not. At all.)
So, grumpily to Paris.
The first indication I had that I had not been signed up in
absentia for the week from Purgatory was outside Les Invalides
where I had gone to refrain from spitting on Napoleon's tomb and
to kneel at the shrine to the Unknown Soldier there.
Because out front there were posters proclaiming a city-wide set
of exhibitions celebrating the bicentennial of Napoleon's
coronation as Emperor on 2 December 1804. Yes, yes, of course
the fact that they were celebrating the Bijou Corsican's
self-aggrandisement elicited a resounding harumph, but what of
So, inside to pay one's disrespects, to jeer at the hyperbole of
the shrine belowstairs and eventually on to view the exhibition.
Now, it's true, at that point I may have been, as an historian,
less than charmed by Monsieur Buonaparte's Mafioso manners. But
nothing could have prepared me for the reality of his chavvy
obsession with bling. Remember, this is the era when Englishmen
are learning to dress as subtly and elegantly as possible in
navy, tan and black...And even the first step inside the
exhibition area and a quick glance about caused the jaw to drop.
And dropped and gawping it remained.
The items on display in Les Invalides had mostly to do with the
procession aspect of the coronation. So there was a model of the
specially built Coronation carriage. This little jewel bore so
much gold leaf, it made Her Majesty's carriages look positively
There were also several of the engraved and coloured plates of
the various liveries Napoleon has designed himself for his, er,
attendants to wear. One sees them as a bit of a blur in the
famous Coronation painting by Jacques-Louis David.
But individually, each of these little 'ensembles' took the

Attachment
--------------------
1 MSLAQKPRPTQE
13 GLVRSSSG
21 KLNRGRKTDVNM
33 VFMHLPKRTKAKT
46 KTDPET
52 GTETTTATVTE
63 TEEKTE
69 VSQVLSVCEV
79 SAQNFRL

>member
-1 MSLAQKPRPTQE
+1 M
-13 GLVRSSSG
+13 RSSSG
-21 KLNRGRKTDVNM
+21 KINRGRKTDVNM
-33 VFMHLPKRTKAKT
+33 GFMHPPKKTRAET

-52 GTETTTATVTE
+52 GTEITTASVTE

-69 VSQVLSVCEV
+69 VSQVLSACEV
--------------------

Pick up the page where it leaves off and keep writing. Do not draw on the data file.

breath away--it was Tudor bonnets meets the Sun King's breeches.
The making of these hundreds of costumes must have kept France's
seamstresses busy for a year. And as for me,blinking stupidly was
quite possibly the only adequate response.Certainly, it was the only
response I could manage.
But even these many displays didn't prepare me for what
was across the room.
Now an ordinary stirrup is essentially a thick bar of metal upon
which one rests the ball of one's foot in order to give balance
and a platform in the rising trot. They're not, for experienced
horsemen, strictly necessary, though they do provide a certain
function, as I say, in rising trot. In walk or canter, they're
not really needed; they're just there.
However, for Napoleon's Coronation stirrups, forget all that.
These were solid gold. The shape was not that of a modern
stirrup either. No, these were formed from circles of precious
metal, etched and decorated with filagree. The decoration meant
that they were entirely useless and anyway, gold is a soft
But as I stood staring (mouth agape) at these splendid artefacts,
my whole perception of Napoleon was forced to shift. I mean,
these stirrups--they have a practical use--but they are where one
rests the soles of one's boots, which are coated in that which
the horses have previously emitted. So, solid gold filagree?
For that? Beggar a nation for that? What goes on in the mind
that demands such a thing?
My mouth still ajar, eventually I gave off staring and went to
The next day brought the visit to the Louvre, where now, in the
great hall generally reserved for the vast murals of historic
significance, the famous mural of the Coronation by Jacques-Louis
David was in pride of place. And at the centre of the room, in